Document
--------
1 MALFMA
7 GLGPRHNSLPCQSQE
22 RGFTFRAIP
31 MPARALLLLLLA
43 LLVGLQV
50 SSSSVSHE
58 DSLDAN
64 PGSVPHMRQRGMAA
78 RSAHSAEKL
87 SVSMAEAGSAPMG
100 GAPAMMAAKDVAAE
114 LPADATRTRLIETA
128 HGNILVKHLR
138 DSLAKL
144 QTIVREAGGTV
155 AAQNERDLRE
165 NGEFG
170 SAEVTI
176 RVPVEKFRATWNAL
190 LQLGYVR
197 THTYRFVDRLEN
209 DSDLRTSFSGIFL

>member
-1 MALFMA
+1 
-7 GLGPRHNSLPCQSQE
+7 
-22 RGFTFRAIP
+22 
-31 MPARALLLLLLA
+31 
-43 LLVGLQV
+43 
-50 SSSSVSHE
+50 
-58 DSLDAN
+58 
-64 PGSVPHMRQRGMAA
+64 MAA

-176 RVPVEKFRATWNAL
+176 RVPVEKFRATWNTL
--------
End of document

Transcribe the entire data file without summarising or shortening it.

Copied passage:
1 MALFMA
7 GLGPRHNSLPCQSQE
22 RGFTFRAIP
31 MPARALLLLLLA
43 LLVGLQV
50 SSSSVSHE
58 DSLDAN
64 PGSVPHMRQRGMAA
78 RSAHSAEKL
87 SVSMAEAGSAPMG
100 GAPAMMAAKDVAAE
114 LPADATRTRLIETA
128 HGNILVKHLR
138 DSLAKL
144 QTIVREAGGTV
155 AAQNERDLRE
165 NGEFG
170 SAEVTI
176 RVPVEKFRATWNAL
190 LQLGYVR
197 THTYRFVDRLEN
209 DSDLRTSFSGIFL

>member
-1 MALFMA
+1 
-7 GLGPRHNSLPCQSQE
+7 
-22 RGFTFRAIP
+22 
-31 MPARALLLLLLA
+31 
-43 LLVGLQV
+43 
-50 SSSSVSHE
+50 
-58 DSLDAN
+58 
-64 PGSVPHMRQRGMAA
+64 MAA

-176 RVPVEKFRATWNAL
+176 RVPVEKFRATWNTL